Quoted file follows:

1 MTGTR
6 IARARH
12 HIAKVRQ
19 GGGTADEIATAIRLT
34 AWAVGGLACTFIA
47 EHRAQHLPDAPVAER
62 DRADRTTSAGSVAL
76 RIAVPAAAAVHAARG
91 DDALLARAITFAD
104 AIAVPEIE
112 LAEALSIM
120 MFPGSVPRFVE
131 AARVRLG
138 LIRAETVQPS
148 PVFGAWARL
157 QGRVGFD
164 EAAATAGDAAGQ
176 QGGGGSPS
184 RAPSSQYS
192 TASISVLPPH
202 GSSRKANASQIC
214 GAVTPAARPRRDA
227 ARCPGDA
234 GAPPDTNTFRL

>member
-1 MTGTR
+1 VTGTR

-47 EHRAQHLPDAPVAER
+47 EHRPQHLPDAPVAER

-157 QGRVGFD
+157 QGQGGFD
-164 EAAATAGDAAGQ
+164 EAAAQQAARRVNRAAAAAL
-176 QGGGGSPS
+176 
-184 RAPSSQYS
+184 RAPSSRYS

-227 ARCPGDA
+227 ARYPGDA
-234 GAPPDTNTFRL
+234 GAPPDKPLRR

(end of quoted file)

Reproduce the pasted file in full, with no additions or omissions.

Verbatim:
1 MTGTR
6 IARARH
12 HIAKVRQ
19 GGGTADEIATAIRLT
34 AWAVGGLACTFIA
47 EHRAQHLPDAPVAER
62 DRADRTTSAGSVAL
76 RIAVPAAAAVHAARG
91 DDALLARAITFAD
104 AIAVPEIE
112 LAEALSIM
120 MFPGSVPRFVE
131 AARVRLG
138 LIRAETVQPS
148 PVFGAWARL
157 QGRVGFD
164 EAAATAGDAAGQ
176 QGGGGSPS
184 RAPSSQYS
192 TASISVLPPH
202 GSSRKANASQIC
214 GAVTPAARPRRDA
227 ARCPGDA
234 GAPPDTNTFRL

>member
-1 MTGTR
+1 VTGTR

-47 EHRAQHLPDAPVAER
+47 EHRPQHLPDAPVAER

-157 QGRVGFD
+157 QGQGGFD
-164 EAAATAGDAAGQ
+164 EAAAQQAARRVNRAAAAAL
-176 QGGGGSPS
+176 
-184 RAPSSQYS
+184 RAPSSRYS

-227 ARCPGDA
+227 ARYPGDA
-234 GAPPDTNTFRL
+234 GAPPDKPLRR